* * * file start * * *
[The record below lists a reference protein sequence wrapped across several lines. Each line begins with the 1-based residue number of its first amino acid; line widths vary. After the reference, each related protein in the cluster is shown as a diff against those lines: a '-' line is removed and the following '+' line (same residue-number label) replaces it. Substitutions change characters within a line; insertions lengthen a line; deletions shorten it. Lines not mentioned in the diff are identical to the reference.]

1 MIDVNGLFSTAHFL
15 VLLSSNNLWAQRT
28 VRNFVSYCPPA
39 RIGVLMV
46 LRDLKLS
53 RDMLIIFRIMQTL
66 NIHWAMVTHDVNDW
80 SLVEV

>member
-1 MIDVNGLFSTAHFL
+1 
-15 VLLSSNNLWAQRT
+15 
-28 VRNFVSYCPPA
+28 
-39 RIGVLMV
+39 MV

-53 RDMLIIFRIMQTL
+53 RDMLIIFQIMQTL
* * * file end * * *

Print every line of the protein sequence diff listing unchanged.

[The record below lists a reference protein sequence wrapped across several lines. Each line begins with the 1-based residue number of its first amino acid; line widths vary. After the reference, each related protein in the cluster is shown as a diff against those lines: a '-' line is removed and the following '+' line (same residue-number label) replaces it. Substitutions change characters within a line; insertions lengthen a line; deletions shorten it. Lines not mentioned in the diff are identical to the reference.]

1 MIDVNGLFSTAHFL
15 VLLSSNNLWAQRT
28 VRNFVSYCPPA
39 RIGVLMV
46 LRDLKLS
53 RDMLIIFRIMQTL
66 NIHWAMVTHDVNDW
80 SLVEV

>member
-1 MIDVNGLFSTAHFL
+1 
-15 VLLSSNNLWAQRT
+15 
-28 VRNFVSYCPPA
+28 
-39 RIGVLMV
+39 MV

-53 RDMLIIFRIMQTL
+53 RDMLIIFQIMQTL